Let me get this right: You run a 5,000-word piece (bordering on an editorial) on overpriced condos as the savior of D.C.’s budget woes—but don’t mention the displacement of current D.C. residents until 3,000 words into the article (“Suite Deal,” 1/10)? One word: Huh?

Why make the protagonists the childless yuppies moving back into town, instead of the people who already live in D.C.? Oh, wait: They’re Double Income No Kids (DINKs), so the D.C. government, and apparently your writer, loves them. If you’re going to editorialize in your articles, how about driving home the point that D.C. politicians who say they are “family-friendly” (and who always seem to be photographed with their families at election time) are full of it, when they support policies that lead to rich DINKs moving in.

The other thing you didn’t mention was that many of these new condos are built like crap. The Washington Post wrote last year about the West End Ritz Carlton’s extensive problems with rampant mold, and the New York Post wrote this month that a brand-new condo building up there, billed as the world’s most expensive, had “killer mold” so bad it drove the multi-millionaire residents out and wrecked their 17th-century paintings and antiques. (I’m envisioning another 5,000-word piece if that happens here.) Both these cases were because of shoddy, cost-cutting construction. They built better buildings 80 years ago.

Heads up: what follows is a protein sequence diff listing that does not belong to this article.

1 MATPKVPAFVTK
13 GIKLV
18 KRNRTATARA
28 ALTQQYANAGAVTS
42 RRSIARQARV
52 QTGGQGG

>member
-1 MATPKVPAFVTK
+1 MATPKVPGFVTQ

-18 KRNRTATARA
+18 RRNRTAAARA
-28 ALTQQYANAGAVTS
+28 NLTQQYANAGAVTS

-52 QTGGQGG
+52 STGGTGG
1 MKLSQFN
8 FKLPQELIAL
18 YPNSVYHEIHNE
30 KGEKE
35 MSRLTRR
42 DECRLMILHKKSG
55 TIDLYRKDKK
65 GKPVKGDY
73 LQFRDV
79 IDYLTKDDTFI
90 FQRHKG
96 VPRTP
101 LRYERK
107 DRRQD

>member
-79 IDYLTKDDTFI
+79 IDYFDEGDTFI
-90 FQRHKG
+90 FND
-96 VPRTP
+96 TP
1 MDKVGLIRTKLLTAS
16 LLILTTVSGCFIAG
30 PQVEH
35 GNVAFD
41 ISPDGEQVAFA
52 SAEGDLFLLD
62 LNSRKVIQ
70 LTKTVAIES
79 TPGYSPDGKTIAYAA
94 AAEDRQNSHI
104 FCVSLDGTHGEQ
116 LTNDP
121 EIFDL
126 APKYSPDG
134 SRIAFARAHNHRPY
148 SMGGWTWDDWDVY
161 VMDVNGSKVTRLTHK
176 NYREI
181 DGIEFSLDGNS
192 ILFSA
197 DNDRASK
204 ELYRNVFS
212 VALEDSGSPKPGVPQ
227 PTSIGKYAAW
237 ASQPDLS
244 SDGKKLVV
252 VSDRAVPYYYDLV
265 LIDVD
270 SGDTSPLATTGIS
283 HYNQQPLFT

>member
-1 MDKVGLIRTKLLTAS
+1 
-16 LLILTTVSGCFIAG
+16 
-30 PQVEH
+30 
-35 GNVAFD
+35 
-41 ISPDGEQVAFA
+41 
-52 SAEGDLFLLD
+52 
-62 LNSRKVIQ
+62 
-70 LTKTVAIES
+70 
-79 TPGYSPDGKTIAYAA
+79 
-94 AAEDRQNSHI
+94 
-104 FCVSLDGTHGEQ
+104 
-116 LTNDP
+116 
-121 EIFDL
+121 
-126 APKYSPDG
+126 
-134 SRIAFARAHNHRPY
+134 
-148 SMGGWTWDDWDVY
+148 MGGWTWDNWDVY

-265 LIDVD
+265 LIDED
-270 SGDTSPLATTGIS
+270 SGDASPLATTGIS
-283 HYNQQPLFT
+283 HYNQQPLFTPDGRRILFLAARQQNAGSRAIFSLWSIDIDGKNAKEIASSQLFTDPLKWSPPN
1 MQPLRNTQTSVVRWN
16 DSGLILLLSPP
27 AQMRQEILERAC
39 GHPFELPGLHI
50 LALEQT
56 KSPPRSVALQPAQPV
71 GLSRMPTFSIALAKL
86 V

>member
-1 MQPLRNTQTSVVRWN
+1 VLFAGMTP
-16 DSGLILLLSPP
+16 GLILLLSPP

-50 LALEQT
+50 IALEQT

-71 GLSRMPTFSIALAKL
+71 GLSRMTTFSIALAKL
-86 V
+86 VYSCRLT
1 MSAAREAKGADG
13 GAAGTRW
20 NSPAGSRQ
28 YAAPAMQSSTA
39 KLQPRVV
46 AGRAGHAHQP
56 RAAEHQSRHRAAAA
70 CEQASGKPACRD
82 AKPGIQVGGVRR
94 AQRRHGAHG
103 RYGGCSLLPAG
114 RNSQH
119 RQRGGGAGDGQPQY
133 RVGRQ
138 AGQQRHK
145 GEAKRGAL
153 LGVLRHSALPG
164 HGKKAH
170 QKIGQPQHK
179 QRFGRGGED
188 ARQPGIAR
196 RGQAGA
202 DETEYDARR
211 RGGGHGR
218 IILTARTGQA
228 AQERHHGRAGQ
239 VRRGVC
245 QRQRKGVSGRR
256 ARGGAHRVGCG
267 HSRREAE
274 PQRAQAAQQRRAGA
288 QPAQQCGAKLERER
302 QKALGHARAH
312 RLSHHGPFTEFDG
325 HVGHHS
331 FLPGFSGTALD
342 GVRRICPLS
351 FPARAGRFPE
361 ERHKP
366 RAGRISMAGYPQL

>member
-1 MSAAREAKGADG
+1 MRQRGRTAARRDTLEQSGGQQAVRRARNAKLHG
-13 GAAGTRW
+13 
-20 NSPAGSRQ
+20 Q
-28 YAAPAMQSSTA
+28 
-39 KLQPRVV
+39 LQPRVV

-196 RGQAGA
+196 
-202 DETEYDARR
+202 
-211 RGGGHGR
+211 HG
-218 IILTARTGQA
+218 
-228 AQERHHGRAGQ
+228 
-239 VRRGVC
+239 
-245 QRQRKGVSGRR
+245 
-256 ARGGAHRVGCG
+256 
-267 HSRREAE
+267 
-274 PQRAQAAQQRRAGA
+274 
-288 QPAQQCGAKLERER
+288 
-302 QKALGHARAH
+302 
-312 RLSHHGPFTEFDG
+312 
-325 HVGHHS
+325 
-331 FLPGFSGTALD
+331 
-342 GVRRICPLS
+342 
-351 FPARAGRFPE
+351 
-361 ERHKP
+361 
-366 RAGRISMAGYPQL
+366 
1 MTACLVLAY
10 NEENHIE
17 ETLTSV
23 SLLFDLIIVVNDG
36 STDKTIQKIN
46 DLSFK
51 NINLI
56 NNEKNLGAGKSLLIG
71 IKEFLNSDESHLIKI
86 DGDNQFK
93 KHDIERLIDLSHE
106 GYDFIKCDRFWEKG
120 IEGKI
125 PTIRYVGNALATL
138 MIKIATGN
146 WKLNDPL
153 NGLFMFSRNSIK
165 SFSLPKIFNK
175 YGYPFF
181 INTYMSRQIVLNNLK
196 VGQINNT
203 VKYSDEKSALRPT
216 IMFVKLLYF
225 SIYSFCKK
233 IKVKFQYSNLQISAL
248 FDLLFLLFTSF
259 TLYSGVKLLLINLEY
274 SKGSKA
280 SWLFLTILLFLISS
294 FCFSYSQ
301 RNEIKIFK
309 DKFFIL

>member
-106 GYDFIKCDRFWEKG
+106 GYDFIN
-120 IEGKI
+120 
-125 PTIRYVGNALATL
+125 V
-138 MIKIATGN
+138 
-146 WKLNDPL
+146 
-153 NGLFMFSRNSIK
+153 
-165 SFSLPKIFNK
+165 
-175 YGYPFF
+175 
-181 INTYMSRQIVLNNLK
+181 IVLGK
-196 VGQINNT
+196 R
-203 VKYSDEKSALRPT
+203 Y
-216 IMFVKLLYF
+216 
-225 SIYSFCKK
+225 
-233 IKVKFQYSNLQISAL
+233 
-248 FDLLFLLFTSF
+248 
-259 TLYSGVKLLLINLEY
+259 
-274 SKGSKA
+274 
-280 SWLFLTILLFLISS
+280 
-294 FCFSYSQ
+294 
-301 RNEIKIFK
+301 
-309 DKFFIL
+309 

One other point that always seems to get missed is that gentrification is not only about the rich driving out the poor. The working and middle classes also get squeezed, either by being directly driven out of their places or by skyrocketing rents in areas “served” by these soulless, fortress-like gated communities.

We’re facing the same thing in the West End/Foggy Bottom area, with affordable housing almost a thing of the past down here. In describing the case against gentrification, it might have been worth mentioning some actual D.C. neighborhoods instead of throwing in a few lines about someone making off-the-wall homophobic comments.

West End

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